You likely store a lot of nice things in your garage: your vehicle, your workbench, your tools, and all your expensive toys and equipment. Unfortunately, nothing stops bad weather from destroying those things — nothing, that is, except for installing the right garage door bottom seal types.
There’s more to your garage door than meets the eye. It’s a little more complex than you may realize and comes with many parts, including the springs, opener, and every little mechanism that makes it move. With all those things, your garage serves the purpose of keeping your stuff safe and securely locked away. That’s why we have different garage door bottom seal types.
Sometimes the door needs a little bit extra to help it protect the integrity of your garage. When bad weather comes along, there isn’t much stopping it from entering your garage and wreaking havoc. Since concrete floors aren’t always entirely even, it’s easy for water to seep in. That little extra help comes in the form of weather strips, otherwise known as gaskets or bottoms seals.
A garage door bottom seal is that piece of rubbery fabric that runs along the base of your garage door, keeping the weather out. From rain to snow to hail, a good weather seal will protect what you have stored inside and keep it all from getting damaged or destroyed.
It’s completely possible for the different garage door bottom seal types to become damaged or get destroyed. This can be bad news for the interior of your garage during a storm, so it’s important to know how to fix it or replace in the event of something like that happening. Before you start replacing the garage door bottom seal types, make sure you take extra precaution. Be careful with the garage door and don’t put your weight on it. Garage doors are surprisingly fragile, and the weight of a human can pull the whole thing down, leading to serious injury. Always make sure to use only the properly devised tools and devices to handle the job. Also, have someone there with you to make sure everything goes according to plan.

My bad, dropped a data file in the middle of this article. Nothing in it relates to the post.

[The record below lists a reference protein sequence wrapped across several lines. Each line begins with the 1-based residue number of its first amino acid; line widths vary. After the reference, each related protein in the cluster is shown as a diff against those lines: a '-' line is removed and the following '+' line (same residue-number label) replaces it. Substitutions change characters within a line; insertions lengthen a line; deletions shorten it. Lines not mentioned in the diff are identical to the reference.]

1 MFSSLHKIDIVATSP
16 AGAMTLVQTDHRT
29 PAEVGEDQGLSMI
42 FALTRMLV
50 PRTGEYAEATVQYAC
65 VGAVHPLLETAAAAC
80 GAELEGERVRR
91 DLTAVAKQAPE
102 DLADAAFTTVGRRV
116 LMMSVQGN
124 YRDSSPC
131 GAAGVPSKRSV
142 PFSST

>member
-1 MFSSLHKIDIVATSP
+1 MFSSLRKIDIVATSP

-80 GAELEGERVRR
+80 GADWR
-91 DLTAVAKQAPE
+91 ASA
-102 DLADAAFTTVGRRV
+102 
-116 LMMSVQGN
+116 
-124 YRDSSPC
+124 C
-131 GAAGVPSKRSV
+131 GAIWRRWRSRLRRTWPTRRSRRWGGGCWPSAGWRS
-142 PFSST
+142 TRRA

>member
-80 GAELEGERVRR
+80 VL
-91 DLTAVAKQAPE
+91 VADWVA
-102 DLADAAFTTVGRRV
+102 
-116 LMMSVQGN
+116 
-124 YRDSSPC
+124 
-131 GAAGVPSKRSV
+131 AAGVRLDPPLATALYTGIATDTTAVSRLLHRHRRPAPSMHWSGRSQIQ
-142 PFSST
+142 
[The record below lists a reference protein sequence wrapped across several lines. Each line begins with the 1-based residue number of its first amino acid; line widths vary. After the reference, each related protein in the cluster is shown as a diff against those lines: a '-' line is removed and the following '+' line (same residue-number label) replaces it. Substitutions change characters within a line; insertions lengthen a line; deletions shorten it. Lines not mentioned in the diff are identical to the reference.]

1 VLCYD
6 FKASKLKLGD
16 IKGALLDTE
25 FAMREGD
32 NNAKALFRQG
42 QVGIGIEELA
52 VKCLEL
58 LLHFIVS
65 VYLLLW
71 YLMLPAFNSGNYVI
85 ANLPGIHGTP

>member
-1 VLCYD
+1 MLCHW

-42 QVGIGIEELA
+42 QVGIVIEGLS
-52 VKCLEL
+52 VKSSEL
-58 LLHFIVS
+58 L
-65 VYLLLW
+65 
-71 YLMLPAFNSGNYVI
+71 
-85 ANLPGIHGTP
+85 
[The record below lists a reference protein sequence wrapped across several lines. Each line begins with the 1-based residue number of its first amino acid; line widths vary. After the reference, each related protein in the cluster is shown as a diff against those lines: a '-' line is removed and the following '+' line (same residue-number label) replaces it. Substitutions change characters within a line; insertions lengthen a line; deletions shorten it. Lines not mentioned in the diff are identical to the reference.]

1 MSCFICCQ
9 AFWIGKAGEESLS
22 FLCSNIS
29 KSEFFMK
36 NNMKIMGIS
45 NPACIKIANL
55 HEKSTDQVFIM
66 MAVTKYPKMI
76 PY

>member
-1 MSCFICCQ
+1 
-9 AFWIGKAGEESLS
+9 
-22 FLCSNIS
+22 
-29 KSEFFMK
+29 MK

This works best as a two-person job, so be sure to have someone there to help you. The extra help can come in handy, especially while you are feeding the garage door bottom seals through their proper channels. You’re better off when someone is on the other end helping you pull it through. It’s also best to have someone helping you if you don’t already have the proper channel installed on your garage door and need to add a threshold. Only then will you be able to line it up properly. Whichever of the garage door bottom seal types you have, the steps to replace and repair them are mostly the same.
Before you go out and purchase one of the garage door bottom seal types as a replacement, make sure you’re getting the right size. Take close measurements of the garage door. Start with the width, then measure the length and height. These measurements will be important for the new replacement seal.